A TRACE OF SMOKE

 Interview by Stephen Jay Schwartz

 

 

I met the lovely and talented Rebecca Cantrell at last year’s Bouchercon in Indianapolis.  But I’d seen her picture before on the ITW Debut Author’s website and I’d heard wonderful things about her novel, “A Trace of Smoke,” which was nominated for RT Best Historical Mystery of 2009 and the 2009 Bruce Alexander Memorial Award.  It was also listed as one of the Top Ten Novels of 2009 by The Mystery Bookstore’s Bobby McCue.  I picked up my own autographed copy of “Smoke” and read it with relish. 

“A Trace of Smoke” is a richly-textured period thriller set in 1930s Berlin during the Nazi rise to power.  Protagonist Hannah Vogel is a journalist investigating the murder of her brother, a renowned homosexual cabaret star who has many admirers.  One, in particular, is a very powerful officer in the Nazi Party.  Cantrell’s lens captures the transition from Berlin’s free, tolerant society as seen in the cabarets, to the xenophobic nightmare of things to come.  The subtle rise of anti-Semitism is seen in every chapter.  And hypocrisy abounds.  Cantrell creates a beautifully visual world with images so specific that I sometimes wonder if I read her book in print or saw it unfold on screen.

Rebecca is on a blog-tour for the paperback edition of “Smoke” and I’m honored to present her to our Murderati gang today.

Rebecca, you’ve developed a striking and unique character in Hannah’s brother Ernst.  Why did you choose to portray an openly homosexual character in the setting of 1930s Berlin? 

I wanted to set a book just before the Nazis came to power, and 1931 was the last year I could do so.  Looking back, we know that 1931 was the year that Germany was lost to the Nazis.  But they didn’t at the time.

The late 1920s and early 1930s in Berlin was a time of intellectual and social freedom mixed with grinding poverty and violent protests. Berlin was a center for modern art, cinema, writing, and music. And yet within a few years it would all be gone: the artists fled, in camps, or in hiding. Just like that an incredibly vibrant part of a modern European city vanished to be replaced by the horror of the Nazis. How could such a transition NOT be a fascinating time to set a novel?

Once I had my time, and did my research, I was delighted to find there was such a vibrant gay culture in Berlin. I’ve since read that there were more gay newspapers and magazines in Berlin in 1931 than in New York City in the 1970s. This was lucky, because I knew that Ernst Vogel would be gay, out, and flamboyant.

Who was the first character in your book that came to you and why?

Ernst  was the first character to come to me. In the mid-1980s I went to Dachau for Spring Break (I was weird even as a teenager). I was transfixed by a stark wall with a row of colored triangles worn by actual prisoners: yellow, red, green, blue, purple, pink, brown, and black scraps of fabric. Above each now faded triangle, thick Gothic letters spelled out the categories: Jewish, political prisoner, habitual criminals, emigrant, Jehovah’s Witnesses, homosexuals, gypsies, and asocials (a catchall term used for murderers, thieves, and those who violated the laws prohibiting Aryans from having intercourse with Jews).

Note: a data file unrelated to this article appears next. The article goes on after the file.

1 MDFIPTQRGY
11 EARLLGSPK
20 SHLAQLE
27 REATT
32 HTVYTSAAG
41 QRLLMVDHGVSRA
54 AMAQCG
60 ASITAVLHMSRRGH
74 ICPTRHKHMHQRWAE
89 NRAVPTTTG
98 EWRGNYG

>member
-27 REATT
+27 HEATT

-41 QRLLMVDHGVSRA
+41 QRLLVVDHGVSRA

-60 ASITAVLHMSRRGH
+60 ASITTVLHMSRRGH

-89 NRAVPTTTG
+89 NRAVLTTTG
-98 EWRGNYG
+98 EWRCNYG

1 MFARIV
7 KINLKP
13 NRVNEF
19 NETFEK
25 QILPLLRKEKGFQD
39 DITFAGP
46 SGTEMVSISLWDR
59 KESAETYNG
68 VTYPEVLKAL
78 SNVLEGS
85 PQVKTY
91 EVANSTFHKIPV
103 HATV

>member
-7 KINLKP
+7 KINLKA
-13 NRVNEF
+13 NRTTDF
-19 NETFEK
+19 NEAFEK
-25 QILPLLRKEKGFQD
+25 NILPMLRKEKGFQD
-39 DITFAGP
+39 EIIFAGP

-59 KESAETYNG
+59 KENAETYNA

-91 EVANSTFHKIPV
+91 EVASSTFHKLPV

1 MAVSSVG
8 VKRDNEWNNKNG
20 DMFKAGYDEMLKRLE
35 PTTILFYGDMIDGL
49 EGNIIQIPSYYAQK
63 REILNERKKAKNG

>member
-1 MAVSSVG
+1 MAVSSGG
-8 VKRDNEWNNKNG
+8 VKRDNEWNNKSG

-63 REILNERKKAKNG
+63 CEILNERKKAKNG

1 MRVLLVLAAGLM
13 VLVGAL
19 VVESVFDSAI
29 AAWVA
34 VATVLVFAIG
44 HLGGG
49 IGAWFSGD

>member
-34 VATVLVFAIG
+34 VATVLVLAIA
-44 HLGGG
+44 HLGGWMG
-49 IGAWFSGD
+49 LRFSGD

Even though I was just a teenager, I’d read enough to know what the Nazis did to the Jews, the Communists, the gypsies, and those who disagreed with their ideology. But I’d had no idea they’d imprisoned people for being gay. At that time I lived with a host family and my host brother was gay, flamboyant, and out. We often went clubbing in Berlin until the wee small hours of the morning. The subways stopped running around midnight, and if you missed that last one, you were out until five unless you caught a night bus. Then you were on the night bus for hours as it wended its way through every tiny street imaginable. Without much adult supervision, my host brother and I spent what in retrospect was probably too many nights leaned up against each other like puppies sleeping on the top front seat of the night bus or on the benches at the subway station.

We would snag a table at Metropol where we would both drink a Berliner white beer (his with a red shot of syrup, mine with a green) and then dance with an endless array of GIs. At the end of the evening, we’d hook back up and start our long journey home, talking about guys. Forty years before those innocent evenings would have been enough to send him to the camps.

That stuck in my mind and all these years later, I wanted to write about the people who lived in that long ago world, and what happened to them.

Hannah Vogel is such a warm and intelligent character.  I found it hard to turn the last page knowing that I wouldn’t be part of her world anymore.  How much of you is in Hannah?